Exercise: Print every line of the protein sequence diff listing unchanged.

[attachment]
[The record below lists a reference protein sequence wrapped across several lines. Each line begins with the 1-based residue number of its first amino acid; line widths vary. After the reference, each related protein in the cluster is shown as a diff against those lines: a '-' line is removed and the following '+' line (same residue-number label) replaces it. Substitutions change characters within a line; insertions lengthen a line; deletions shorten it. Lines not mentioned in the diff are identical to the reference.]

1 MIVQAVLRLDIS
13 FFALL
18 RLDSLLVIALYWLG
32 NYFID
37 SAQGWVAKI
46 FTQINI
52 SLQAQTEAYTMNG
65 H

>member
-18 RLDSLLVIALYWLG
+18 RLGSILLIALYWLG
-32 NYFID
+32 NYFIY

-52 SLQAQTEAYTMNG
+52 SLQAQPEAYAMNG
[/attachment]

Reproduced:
[The record below lists a reference protein sequence wrapped across several lines. Each line begins with the 1-based residue number of its first amino acid; line widths vary. After the reference, each related protein in the cluster is shown as a diff against those lines: a '-' line is removed and the following '+' line (same residue-number label) replaces it. Substitutions change characters within a line; insertions lengthen a line; deletions shorten it. Lines not mentioned in the diff are identical to the reference.]

1 MIVQAVLRLDIS
13 FFALL
18 RLDSLLVIALYWLG
32 NYFID
37 SAQGWVAKI
46 FTQINI
52 SLQAQTEAYTMNG
65 H

>member
-18 RLDSLLVIALYWLG
+18 RLGSILLIALYWLG
-32 NYFID
+32 NYFIY

-52 SLQAQTEAYTMNG
+52 SLQAQPEAYAMNG